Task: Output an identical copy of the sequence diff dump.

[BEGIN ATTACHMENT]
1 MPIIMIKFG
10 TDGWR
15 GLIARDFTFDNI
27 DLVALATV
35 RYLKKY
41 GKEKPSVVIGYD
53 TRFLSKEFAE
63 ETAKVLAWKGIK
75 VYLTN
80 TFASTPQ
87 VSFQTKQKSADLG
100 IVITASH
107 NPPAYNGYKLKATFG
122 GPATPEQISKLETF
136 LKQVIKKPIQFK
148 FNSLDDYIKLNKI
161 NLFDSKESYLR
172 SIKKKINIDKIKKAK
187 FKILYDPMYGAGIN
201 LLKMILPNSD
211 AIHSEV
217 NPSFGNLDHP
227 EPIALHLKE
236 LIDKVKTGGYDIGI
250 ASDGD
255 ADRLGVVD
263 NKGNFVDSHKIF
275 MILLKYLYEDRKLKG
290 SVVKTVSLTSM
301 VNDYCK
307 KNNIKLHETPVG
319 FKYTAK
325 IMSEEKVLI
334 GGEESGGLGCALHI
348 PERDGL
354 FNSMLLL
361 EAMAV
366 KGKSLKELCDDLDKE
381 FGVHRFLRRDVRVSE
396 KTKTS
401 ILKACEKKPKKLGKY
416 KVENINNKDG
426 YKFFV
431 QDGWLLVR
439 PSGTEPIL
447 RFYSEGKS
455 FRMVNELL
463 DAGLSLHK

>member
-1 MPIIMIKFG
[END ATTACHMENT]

1 MPIIMIKFG
10 TDGWR
15 GLIARDFTFDNI
27 DLVALATV
35 RYLKKY
41 GKEKPSVVIGYD
53 TRFLSKEFAE
63 ETAKVLAWKGIK
75 VYLTN
80 TFASTPQ
87 VSFQTKQKSADLG
100 IVITASH
107 NPPAYNGYKLKATFG
122 GPATPEQISKLETF
136 LKQVIKKPIQFK
148 FNSLDDYIKLNKI
161 NLFDSKESYLR
172 SIKKKINIDKIKKAK
187 FKILYDPMYGAGIN
201 LLKMILPNSD
211 AIHSEV
217 NPSFGNLDHP
227 EPIALHLKE
236 LIDKVKTGGYDIGI
250 ASDGD
255 ADRLGVVD
263 NKGNFVDSHKIF
275 MILLKYLYEDRKLKG
290 SVVKTVSLTSM
301 VNDYCK
307 KNNIKLHETPVG
319 FKYTAK
325 IMSEEKVLI
334 GGEESGGLGCALHI
348 PERDGL
354 FNSMLLL
361 EAMAV
366 KGKSLKELCDDLDKE
381 FGVHRFLRRDVRVSE
396 KTKTS
401 ILKACEKKPKKLGKY
416 KVENINNKDG
426 YKFFV
431 QDGWLLVR
439 PSGTEPIL
447 RFYSEGKS
455 FRMVNELL
463 DAGLSLHK

>member
-1 MPIIMIKFG